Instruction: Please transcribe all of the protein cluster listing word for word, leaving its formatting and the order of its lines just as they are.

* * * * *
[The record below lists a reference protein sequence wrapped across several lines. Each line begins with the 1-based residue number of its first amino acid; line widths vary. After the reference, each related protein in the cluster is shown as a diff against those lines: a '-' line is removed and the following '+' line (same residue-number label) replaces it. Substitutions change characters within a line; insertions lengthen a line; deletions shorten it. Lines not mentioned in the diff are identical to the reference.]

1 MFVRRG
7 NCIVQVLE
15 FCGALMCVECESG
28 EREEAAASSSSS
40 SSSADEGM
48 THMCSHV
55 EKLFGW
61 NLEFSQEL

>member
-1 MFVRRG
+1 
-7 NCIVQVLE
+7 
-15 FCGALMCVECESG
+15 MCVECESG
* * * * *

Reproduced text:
[The record below lists a reference protein sequence wrapped across several lines. Each line begins with the 1-based residue number of its first amino acid; line widths vary. After the reference, each related protein in the cluster is shown as a diff against those lines: a '-' line is removed and the following '+' line (same residue-number label) replaces it. Substitutions change characters within a line; insertions lengthen a line; deletions shorten it. Lines not mentioned in the diff are identical to the reference.]

1 MFVRRG
7 NCIVQVLE
15 FCGALMCVECESG
28 EREEAAASSSSS
40 SSSADEGM
48 THMCSHV
55 EKLFGW
61 NLEFSQEL

>member
-1 MFVRRG
+1 
-7 NCIVQVLE
+7 
-15 FCGALMCVECESG
+15 MCVECESG